A real nice interview. Topics, in order:
the virtues of the potato; how to grow them on hard ground using a nutritious mulch; Irish families used to grow all the potatoes they needed on half an acre in beds; great details about potato rooting habits, hilling them up (the reason people don't usually plant deep is because it's cold down there); growing seed potatoes and rogueing for diseased plants; growing potato from seed, how and why to do it; the Great Irish Potato Famine; storing potatoes (57m) - in paper bags in attached garage, around 35-50 degrees in the winter, about 10 lbs. per bag with the tops rolled down, not sealed, kept dark, let's some air in but restricts it enough to keep the potatoes 9 months (still eating some in April), insulated rooms in unheated barns can work; ideally not below 40-50 degrees because cook funny, but ok if not sustained; trick for choosing seed potatoes (63m); more on taking care of potatoes, the importance of the dark, potatoes for poultry; don't wash them before storing; culling for storage; learn how to grow staples on a small scale, in a way that is scalable; seasons to plant and when to harvest (when the vines die down all by themselves + a couple weeks)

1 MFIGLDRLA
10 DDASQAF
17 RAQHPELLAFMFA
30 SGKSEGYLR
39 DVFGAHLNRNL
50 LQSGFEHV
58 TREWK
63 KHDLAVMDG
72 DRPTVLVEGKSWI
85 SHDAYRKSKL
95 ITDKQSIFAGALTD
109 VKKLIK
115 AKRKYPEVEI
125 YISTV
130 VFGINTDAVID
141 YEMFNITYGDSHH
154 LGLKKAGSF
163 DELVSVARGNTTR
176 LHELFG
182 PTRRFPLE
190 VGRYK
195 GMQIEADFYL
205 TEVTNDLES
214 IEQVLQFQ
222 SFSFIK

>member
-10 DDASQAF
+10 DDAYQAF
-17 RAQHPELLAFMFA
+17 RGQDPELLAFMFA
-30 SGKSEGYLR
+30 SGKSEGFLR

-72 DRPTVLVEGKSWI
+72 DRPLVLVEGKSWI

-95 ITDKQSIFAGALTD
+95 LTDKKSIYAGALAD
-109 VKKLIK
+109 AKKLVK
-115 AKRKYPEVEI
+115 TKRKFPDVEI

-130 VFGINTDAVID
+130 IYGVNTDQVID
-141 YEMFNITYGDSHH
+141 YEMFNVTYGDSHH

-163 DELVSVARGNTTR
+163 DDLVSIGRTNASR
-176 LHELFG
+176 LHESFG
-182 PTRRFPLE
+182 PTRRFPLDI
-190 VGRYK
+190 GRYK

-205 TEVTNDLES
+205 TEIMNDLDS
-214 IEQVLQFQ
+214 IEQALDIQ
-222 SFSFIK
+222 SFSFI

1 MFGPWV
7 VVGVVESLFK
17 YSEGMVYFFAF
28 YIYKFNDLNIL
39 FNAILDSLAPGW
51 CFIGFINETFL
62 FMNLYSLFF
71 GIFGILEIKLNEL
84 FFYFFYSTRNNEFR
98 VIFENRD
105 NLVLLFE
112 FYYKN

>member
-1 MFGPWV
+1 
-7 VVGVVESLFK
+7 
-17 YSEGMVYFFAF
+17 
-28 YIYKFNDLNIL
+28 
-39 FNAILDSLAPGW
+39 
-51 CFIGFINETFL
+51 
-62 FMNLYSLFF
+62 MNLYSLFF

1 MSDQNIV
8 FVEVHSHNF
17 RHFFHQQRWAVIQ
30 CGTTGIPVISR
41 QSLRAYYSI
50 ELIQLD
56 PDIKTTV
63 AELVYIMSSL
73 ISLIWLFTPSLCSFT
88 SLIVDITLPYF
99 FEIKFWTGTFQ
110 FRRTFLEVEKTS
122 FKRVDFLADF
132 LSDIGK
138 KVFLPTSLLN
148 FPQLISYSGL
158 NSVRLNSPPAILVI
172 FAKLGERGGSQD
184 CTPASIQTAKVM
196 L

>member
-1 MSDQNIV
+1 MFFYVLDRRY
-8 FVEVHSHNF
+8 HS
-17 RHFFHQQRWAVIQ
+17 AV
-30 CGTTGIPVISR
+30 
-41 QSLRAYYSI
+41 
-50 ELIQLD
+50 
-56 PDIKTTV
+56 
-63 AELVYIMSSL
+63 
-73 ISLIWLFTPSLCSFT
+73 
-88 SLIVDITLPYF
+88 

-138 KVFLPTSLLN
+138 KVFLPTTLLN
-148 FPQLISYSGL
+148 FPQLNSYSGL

3 Things you want for harvesting potatoes:
- potatoes have to be big enough to eat
- for storage potatoes you want the plant to die back
- harvest them after you have cool weather so you can store them
A whole bunch of shows with Carol Deppe by this guy (Jim Phillips) here!
Another interview can be found on this page. An annoying show with lots of ads, but a couple items of interest:
Top 5 herbs: oregano, sage, winter savory, lovage, garlic. Lovage prefers part shade, celery-flavored, chop leaves and stem and can freeze; add to soups and stews
In a cool summer, an early season corn may be a full season corn, and a full season corn may never mature, or may rot.
Her ducks get a lot of their protein from free ranging; feeds them a little standard broiler chow in the summer; in the winter a lot of potatoes and winter squash, and they get a lot of slugs and earthworms in the NW in the winter.
In both interviews, Carol talks about the value of growing small numbers of staples to learn about them, so you could expand that operation quickly if you needed to.